Oscar Wilde - The Importance of Being Earnest (Webster's Thesaurus Edition) (2006).pdf - THE IMPORTANCE OF BEING EARNEST WEBSTER\u2019S THESAURUS EDITION

Oscar Wilde - The Importance of Being Earnest (Webster's Thesaurus Edition) (2006).pdf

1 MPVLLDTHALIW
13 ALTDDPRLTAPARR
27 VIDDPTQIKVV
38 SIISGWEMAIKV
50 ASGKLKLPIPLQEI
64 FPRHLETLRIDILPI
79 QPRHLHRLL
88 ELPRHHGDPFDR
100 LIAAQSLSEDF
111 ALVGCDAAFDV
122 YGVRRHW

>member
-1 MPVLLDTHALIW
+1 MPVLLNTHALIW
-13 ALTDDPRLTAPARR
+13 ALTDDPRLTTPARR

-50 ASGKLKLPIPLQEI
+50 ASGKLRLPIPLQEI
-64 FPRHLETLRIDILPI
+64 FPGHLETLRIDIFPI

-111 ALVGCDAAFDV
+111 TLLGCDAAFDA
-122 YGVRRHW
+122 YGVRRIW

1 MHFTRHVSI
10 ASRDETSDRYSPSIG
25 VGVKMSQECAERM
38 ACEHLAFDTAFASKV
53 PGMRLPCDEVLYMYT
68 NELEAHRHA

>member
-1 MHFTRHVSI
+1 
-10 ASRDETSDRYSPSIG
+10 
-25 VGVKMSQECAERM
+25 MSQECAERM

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Unformatted text preview: THE IMPORTANCE OF BEING EARNEST WEBSTER’S THESAURUS EDITION FOR PSAT®, SAT®, GRE®, LSAT®, GMAT®, AND AP® ENGLISH TEST PREPARATION Oscar Wilde PSAT is a registered trademark of the College Entrance Examination Board and the National Merit Scholarship Corporation neither of which sponsors or endorses this book; SAT is a registered trademark of the College Board which neither sponsors nor endorses this book; GRE, AP and Advanced Placement are registered trademarks of the Educational Testing Service which neither sponsors nor endorses this book, GMAT is a registered trademark of the Graduate Management Admissions Council which is neither affiliated with this book nor endorses this book, LSAT is a registered trademark of the Law School Admissions Council which neither sponsors nor endorses this product. All rights reserved. The Importance of Being Earnest Webster’s Thesaurus Edition for PSAT®, SAT®, GRE®, LSAT®, GMAT®, and AP® English Test Preparation Oscar Wilde PSAT® is a registered trademark of the College Entrance Examination Board and the National Merit Scholarship Corporation neither of which sponsors or endorses this book; SAT® is a registered trademark of the College Board which neither sponsors nor endorses this book; GRE®, AP® and Advanced Placement® are registered trademarks of the Educational Testing Service which neither sponsors nor endorses this book, GMAT® is a registered trademark of the Graduate Management Admissions Council which is neither affiliated with this book nor endorses this book, LSAT® is a registered trademark of the Law School Admissions Council which neither sponsors nor endorses this product. All rights reserved. ICON CLASSICS Published by ICON Group International, Inc. 7404 Trade Street San Diego, CA 92121 USA The Importance of Being Earnest A Trivial Comedy for Serious People: Webster's Edition for PSAT®, SAT®, GRE®, LSAT®, GMAT®, and AP® English Test Preparation This edition published by ICON Classics in 2005 Printed in the United States of America. Copyright ©2005 by ICON Group International, Inc. Edited by Philip M. Parker, Ph.D. (INSEAD); Copyright ©2005, all rights reserved. All rights reserved. This book is protected by copyright. No part of it may be reproduced, stored in a retrieval system, or transmitted in any form or by any means, electronic, mechanical, photocopying, recording, or otherwise, without written permission from the publisher. Copying our publications in whole or in part, for whatever reason, is a violation of copyright laws and can lead to penalties and fines. Should you want to copy tables, graphs, or other materials, please contact us to request permission (E-mail: [email protected]). ICON Group often grants permission for very limited reproduction of our publications for internal use, press releases, and academic research. Such reproduction requires confirmed permission from ICON Group International, Inc. PSAT® is a registered trademark of the College Entrance Examination Board and the National Merit Scholarship Corporation neither of which sponsors or endorses this book; SAT® is a registered trademark of the College Board which neither sponsors nor endorses this book; GRE®, AP® and Advanced Placement® are registered trademarks of the Educational Testing Service which neither sponsors nor endorses this book, GMAT® is a registered trademark of the Graduate Management Admissions Council which is neither affiliated with this book nor endorses this book, LSAT® is a registered trademark of the Law School Admissions Council which neither sponsors nor endorses this product. Webster’s Rosetta Edition®, the Rosetta Edition®, and Webster’s Online Dictionary. All rights reserved. ISBN 0-497-25309-7 iii Contents PREFACE FROM THE EDITOR .......................................................................................... 1 THE PERSONS IN THE PLAY ............................................................................................. 3 THE SCENES OF THE PLAY .............................................................................................. 5 FIRST ACT ........................................................................................................................ 7 SECOND ACT ................................................................................................................. 41 THIRD ACT ..................................................................................................................... 85 GLOSSARY ................................................................................................................... 107 Oscar Wilde 1 PREFACE FROM THE EDITOR Designed for school districts, educators, and students seeking to maximize performance on standardized tests, Webster’s paperbacks take advantage of the fact that classics are frequently assigned readings in English courses. By using a running thesaurus at the bottom of each page, this edition of The Importance of Being Earnest by Oscar Wilde was edited for students who are actively building their vocabularies in anticipation of taking PSAT®, SAT®, AP® (Advanced Placement®), GRE®, LSAT®, GMAT® or similar examinations.1 Webster’s edition of this classic is organized to expose the reader to a maximum number of synonyms and antonyms for difficult and often ambiguous English words that are encountered in other works of literature, conversation, or academic examinations. Extremely rare or idiosyncratic words and expressions are given lower priority in the notes compared to words which are “difficult, and often encountered” in examinations. Rather than supply a single synonym, many are provided for a variety of meanings, allowing readers to better grasp the ambiguity of the English language, and avoid using the notes as a pure crutch. Having the reader decipher a word’s meaning within context serves to improve vocabulary retention and understanding. Each page covers words not already highlighted on previous pages. If a difficult word is not noted on a page, chances are that it has been highlighted on a previous page. A more complete thesaurus is supplied at the end of the book; Synonyms and antonyms are extracted from Webster’s Online Dictionary. Definitions of remaining terms as well as translations can be found at . Please send suggestions to [email protected] The Editor Webster’s Online Dictionary – the Rosetta Edition® PSAT® is a registered trademark of the College Entrance Examination Board and the National Merit Scholarship Corporation neither of which sponsors or endorses this book; SAT® is a registered trademark of the College Board which neither sponsors nor endorses this book; GRE®, AP® and Advanced Placement® are registered trademarks of the Educational Testing Service which neither sponsors nor endorses this book, GMAT® is a registered trademark of the Graduate Management Admissions Council which is neither affiliated with this book nor endorses this book, LSAT® is a registered trademark of the Law School Admissions Council which neither sponsors nor endorses this product. All rights reserved. 1 Oscar Wilde THE PERSONS IN THE PLAY John Worthing, J.P. Algernon Moncrieff Rev. Canon Chasuble, D.D. Merriman, Butler Lane, Manservant Lady Bracknell Hon. Gwendolen Fairfax Cecily Cardew Miss Prism, Governess 3 Oscar Wilde THE SCENES OF THE PLAY ACT I. Algernon Moncrieff's Flat in Half-Moon Street, W. ACT II. The Garden at the Manor House, Woolton. ACT III. Drawing-Room at the Manor House, Woolton. TIME: The Present. 5 Oscar Wilde 7 FIRST ACT SCENE—Morning-room in Algernon's flat in Half-Moon Street. The room is luxuriously and artistically furnished. The sound of a piano is heard in the adjoining room. [LANE is arranging afternoon tea on the table, and after the music has ceased, ALGERNON enters.] ALGERNON. Did you hear what I was playing, Lane? LANE. I didn't think it polite to listen, sir.% ALGERNON. I'm sorry for that, for your sake. I don't play accurately - any one can play accurately - but I play with wonderful expression. As far as the piano is concerned, sentiment is my forte. I keep science for Life. LANE. Yes, sir. ALGERNON. And, speaking of the science of Life, have you got the cucumber sandwiches cut for Lady Bracknell? Thesaurus adjoining: (adj) contiguous, neighbor, near, abutting, touching, conterminous, neighboring, immediate, next, vicinal; (adj, v) close. ANTONYMS: (adj) separate, divided, detached, apart, far. artistically: (adv) ingeniously, pleasingly, inventively, imaginatively, creatively, elegantly, originally, resourcefully, productively, innovatively, harmoniously. ceased: (adj) finished. privileged, instruct, carrying cucumber: (n) cuke, gherkin, weapons, equipt, enlightened; (v) vegetable, veggie, melon, cucumber provide, furnish, begone, beset. heard: (n) hearing. vine, cucumbers, dollar. don't: (adv) not; (n) taboo, prohibition. luxuriously: (adv) richly, forte: (adj, n) faculty, ability, sumptuously, extravagantly, endowment; (n) strong point, opulently, magnificently, strength, specialty, strong suit, voluptuously, lushly, lavishly, metier; (adj) loud, strong; (adv) palatially, sensually, gorgeously. loudly. ANTONYMS: (n) weakness, ANTONYMS: (adv) meagerly, failing. cheaply, simply. furnished: (adj) fitted, arranged, 8 The Importance of Being Earnest LANE. Yes, sir. [Hands them on a salver.] ALGERNON. [Inspects them, takes two, and sits down on the sofa.] Oh!... by the way, Lane, I see from your book that on Thursday night, when Lord Shoreman and Mr. Worthing were dining with me, eight bottles of champagne are entered as having been consumed.% LANE. Yes, sir; eight bottles and a pint. ALGERNON. Why is it that at a bachelor's establishment the servants invariably drink the champagne? I ask merely for information. LANE. I attribute it to the superior quality of the wine, sir. I have often observed that in married households the champagne is rarely of a first-rate brand. ALGERNON. Good heavens! Is marriage so demoralising as that? LANE. I believe it IS a very pleasant state, sir. I have had very little experience of it myself up to the present. I have only been married once. That was in consequence of a misunderstanding between myself and a young person. ALGERNON. [Languidly.] I don't know that I am much interested in your family life, Lane. LANE. No, sir; it is not a very interesting subject. I never think of it myself. ALGERNON. Very natural, I am sure. That will do, Lane, thank you. LANE. Thank you, sir. [LANE goes out.] Thesaurus attribute: (adj, n) quality, property; (n, v) assign; (n) feature, emblem, characteristic, peculiarity, mark; (v) credit, impute, accredit. brand: (n, v) mark, class; (adj, n, v) stigma; (adj, n) blot, stain; (n) type, blade, brand name, badge, kind, sort. ANTONYMS: (v) praise; (n) honor, glory. demoralising: (adj) dark, causing dejection, discouraging, disheartening, dispiriting, blue. dining: (n) feeding, eating; (v) eat. first-rate: (adj) excellent, stunning, capital, posh, tiptop, dandy, ace, superior, classic, fine, clinking. heavens: (n) firmament, heaven, sky, welkin, sphere, atmosphere, celestial sphere, space, skies, area, vault of heaven. invariably: (adv) constantly, ever, forever, permanently, continually, incessantly; (adj) never otherwise, unfailingly, without exception, without fail; (adj, adv) uniformly. misunderstanding: (n) misapprehension, disagreement, misconception, misinterpretation, error, misconstruction, dispute, quarrel, mistaking; (n, v) dissension, difference. ANTONYMS: (n) harmony, fact, agreement, understanding. pint: (n) dry pint. servants: (n) staff, suite. sits: (n) sat. Oscar Wilde 9 ALGERNON. Lanes views on marriage seem somewhat lax. Really, if the lower orders don't set us a good example, what on earth is the use of them? They seem, as a class, to have absolutely no sense of moral responsibility.% [Enter LANE.] LANE. Mr. Ernest Worthing. [Enter JACK.] [LANE goes out.] ALGERNON. How are you, my dear Ernest? What brings you up to town? JACK. Oh, pleasure, pleasure! What else should bring one anywhere? Eating as usual, I see, Algy! ALGERNON. [Stiffly.] I believe it is customary in good society to take some slight refreshment at five o'clock. Where have you been since last Thursday? JACK. [Sitting down on the sofa.] In the country. ALGERNON. What on earth do you do there? JACK. [Pulling off his gloves.] When one is in town one amuses oneself. When one is in the country one amuses other people. It is excessively boring. ALGERNON. And who are the people you amuse? JACK. [Airily.] Oh, neighbours, neighbours. Thesaurus amuse: (v) please, beguile, absorb, unconventional, offbeat, irregular, entertain, enjoy, disport, distract, innovative, different, unfamiliar, delight, occupy, recreate, rejoice. extraordinary, rare. ANTONYMS: (v) bore, dull, tire, eating: (n) ingestion, intake, feeding, annoy, anger, cloy, depress, weary, browsing, banqueting, food, lunching, supping, pica, repletion; (v) disappoint. customary: (adj, n) accustomed, usual, eat. habitual; (adj) conventional, ordinary, excessively: (adj, adv) immoderately, exorbitantly, inordinately; (adv) commonplace, traditional, average, wonted, regular, standard. extremely, enormously, exceedingly, ANTONYMS: (adj) unusual, very, profusely, overly, abnormal, exceptional, exaggeratedly, intemperately. ANTONYMS: (adv) justifiably, moderately, insufficiently. neighbours: (n) neighborhood. o'clock: (n) period, hours. oneself: (n) herself, himself, themselves, personal, private, selfness, self, yourself, me, person, own. refreshment: (n) bite, drink, recreation, collation, repose, relief, rest, entertainment, treat; (v) invigoration; (n, v) regalement. 10 The Importance of Being Earnest ALGERNON. Got nice neighbours in your part of Shropshire? JACK. Perfectly horrid! Never speak to one of them.% ALGERNON. How immensely you must amuse them! [Goes over and takes sandwich.] By the way, Shropshire is your county, is it not? JACK. Eh? Shropshire? Yes, of course. Hallo! Why all these cups? Why cucumber sandwiches? Why such reckless extravagance in one so young? Who is coming to tea? ALGERNON. Oh! merely Aunt Augusta and Gwendolen. JACK. How perfectly delightful! ALGERNON. Yes, that is all very well; but I am afraid Aunt Augusta won't quite approve of your being here. JACK. May I ask why? ALGERNON. My dear fellow, the way you flirt with Gwendolen is perfectly disgraceful. It is almost as bad as the way Gwendolen flirts with you. JACK. I am in love with Gwendolen. I have come up to town expressly to propose to her. ALGERNON. I thought you had come up for pleasure?... I call that business. Thesaurus cups: (n) plates, dishes, dishware, tableware. disgraceful: (adj) dishonorable, scandalous, shocking, degrading, disreputable, infamous, base, ignominious, outrageous, black, ignoble. ANTONYMS: (adj) admirable, honorable, reputable, exalted, commendable, respectable, noble, glorious. extravagance: (n) dissipation, luxury, excess, profligacy, lavishness, squandering, recklessness, waste, prodigality, magnificence, immoderateness. ANTONYMS: (n) economy, frugality, parsimony, prudence, paucity, moderation, austerity, necessity, bareness. flirt: (n, v) coquette; (v) dally, coquet, toy, romance, trifle, spoon; (n) dalliance, vamp, tease, flirting. hallo: (n) hi, hullo. horrid: (adj) grisly, ghastly, ugly, gruesome, grim, fearful, dreadful, direful, dire, horrible, fearsome. ANTONYMS: (adj) lovely, nice, appealing, attractive, kind. reckless: (adj) careless, rash, foolhardy, hasty, incautious, extravagant, daring, desperate, brash; (adj, v) imprudent, wanton. ANTONYMS: (adj) cautious, prudent, sensible, wise, responsible, parsimonious, considered, safe, guarded, dutiful, discreet. Oscar Wilde 11 JACK. How utterly unromantic you are! ALGERNON. I really don't see anything romantic in proposing. It is very romantic to be in love. But there is nothing romantic about a definite proposal. Why, one may be accepted. One usually is, I believe. Then the excitement is all over. The very essence of romance is uncertainty. If ever I get married, I'll certainly try to forget the fact.% JACK. I have no doubt about that, dear Algy. The Divorce Court was specially invented for people whose memories are so curiously constituted. ALGERNON. Oh! there is no use speculating on that subject. Divorces are made in Heaven - [JACK puts out his hand to take a sandwich. ALGERNON at once interferes.] Please don't touch the cucumber sandwiches. They are ordered specially for Aunt Augusta. [Takes one and eats it.] JACK. Well, you have been eating them all the time. ALGERNON. That is quite a different matter. She is my aunt. [Takes plate from below.] Have some bread and butter. The bread and butter is for Gwendolen. Gwendolen is devoted to bread and butter. JACK. [Advancing to table and helping himself.] And very good bread and butter it is too. ALGERNON. Well, my dear fellow, you need not eat as if you were going to eat it all. You behave as if you were married to her already. You are not married to her already, and I don't think you ever will be. Thesaurus constituted: (adj) habitual, planted, imaginary, unreal, fake, mythical, enter. legitimate, grooved, accomplished, legendary, fictive, fancied, fabulous, speculating: (n) conception. ben trovato. ANTONYMS: (adj) unromantic: (adj) unexaggerated, official. curiously: (adv) inquisitively, genuine, factual, true, actual. unaffected, unflattering, proposing: (adj) prosy, proponent, peculiarly, unusually, strangely, unimaginative, realistic, unloving, nosily, pryingly, queerly, funnily, making proposals. practical, utilitarian, not romantic. weirdly; (adj, adv) singularly, romance: (n) love affair, fiction, story, utterly: (adv) completely, absolutely, particularly. ANTONYMS: (adv) figment, intrigue, affair, tale, vagary; totally, entirely, extremely, (v) flirt, court, exaggerate. ordinarily, typically. altogether, expressly, purely, dead, eats: (n) grub, chuck, food, meat, meal, sandwich: (n) bomber, hoagy, hoagie, fully, wholly. ANTONYMS: (adv) diet, nurture, eat, dinner, board, feed. hero, beefburger, butty, poor boy, partly, uncertain, slightly, invented: (adj) fictional, fabricated, open sandwich, doorstep, hotdog; (v) incompletely, hardly, somewhat. 12 The Importance of Being Earnest JACK. Why on earth do you say that? ALGERNON. Well, in the first place girls never marry the men they flirt with. Girls don't think it right.% JACK. Oh, that is nonsense! ALGERNON. It isn't. It is a great truth. It accounts for the extraordinary number of bachelors that one sees all over the place. In the second place, I don't give my consent. JACK. Your consent! ALGERNON. My dear fellow, Gwendolen is my first cousin. And before I allow you to marry her, you will have to clear up the whole question of Cecily. [Rings bell.] JACK. Cecily! What on earth do you mean? What do you mean, Algy, by Cecily! I don't know any one of the name of Cecily. [Enter LANE.] ALGERNON. Bring me that cigarette case Mr. Worthing left in the smoking-room the last time he dined here. LANE. Yes, sir. [LANE goes out.] JACK. Do you mean to say you have had my cigarette case all this time? I wish to Thesaurus accounts: (n) financial statement. cigarette: (adj) cigar; (n) tobacco, fag, butt, can, coffin nail, cubeb, scroll, buttocks, reefer, butt joint. cousin: (n) nephew, cousins, friend, cousinship, relation, akin, relative, full cousin, companion. extraordinary: (adj) odd, exceptional, curious, rare, special, phenomenal, amazing, astonishing, unusual, strange, abnormal. ANTONYMS: (adj) ordinary, normal, everyday, marry: (n, v) wed, espouse; (v) get usual, common, mundane, regular, undistinguished, unremarkable, married, link, conjoin, wive, splice, tie, unite, couple; (n) marriage. insignificant, natural. fellow: (adj, n) comrade, associate; (n) ANTONYMS: (v) divorce, separate, boy, equal, brother, peer, chap, split. colleague, compeer, buddy; (adj, n, v) nonsens...